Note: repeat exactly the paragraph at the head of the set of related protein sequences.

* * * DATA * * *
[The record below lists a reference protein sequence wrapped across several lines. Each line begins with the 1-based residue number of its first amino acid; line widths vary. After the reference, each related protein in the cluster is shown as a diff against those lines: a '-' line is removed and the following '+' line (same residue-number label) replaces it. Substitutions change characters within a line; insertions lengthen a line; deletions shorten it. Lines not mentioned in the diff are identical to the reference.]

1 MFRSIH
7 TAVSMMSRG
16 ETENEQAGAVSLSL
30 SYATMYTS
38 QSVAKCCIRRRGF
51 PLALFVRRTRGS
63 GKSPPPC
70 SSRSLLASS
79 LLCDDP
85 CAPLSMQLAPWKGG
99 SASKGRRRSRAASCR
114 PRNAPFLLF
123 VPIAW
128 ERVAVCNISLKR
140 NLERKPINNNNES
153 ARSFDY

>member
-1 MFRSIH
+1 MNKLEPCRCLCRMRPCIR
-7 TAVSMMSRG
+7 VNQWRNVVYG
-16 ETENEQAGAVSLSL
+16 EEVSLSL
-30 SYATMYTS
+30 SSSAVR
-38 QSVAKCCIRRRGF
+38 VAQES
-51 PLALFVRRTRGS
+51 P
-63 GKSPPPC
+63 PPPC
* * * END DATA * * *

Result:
[The record below lists a reference protein sequence wrapped across several lines. Each line begins with the 1-based residue number of its first amino acid; line widths vary. After the reference, each related protein in the cluster is shown as a diff against those lines: a '-' line is removed and the following '+' line (same residue-number label) replaces it. Substitutions change characters within a line; insertions lengthen a line; deletions shorten it. Lines not mentioned in the diff are identical to the reference.]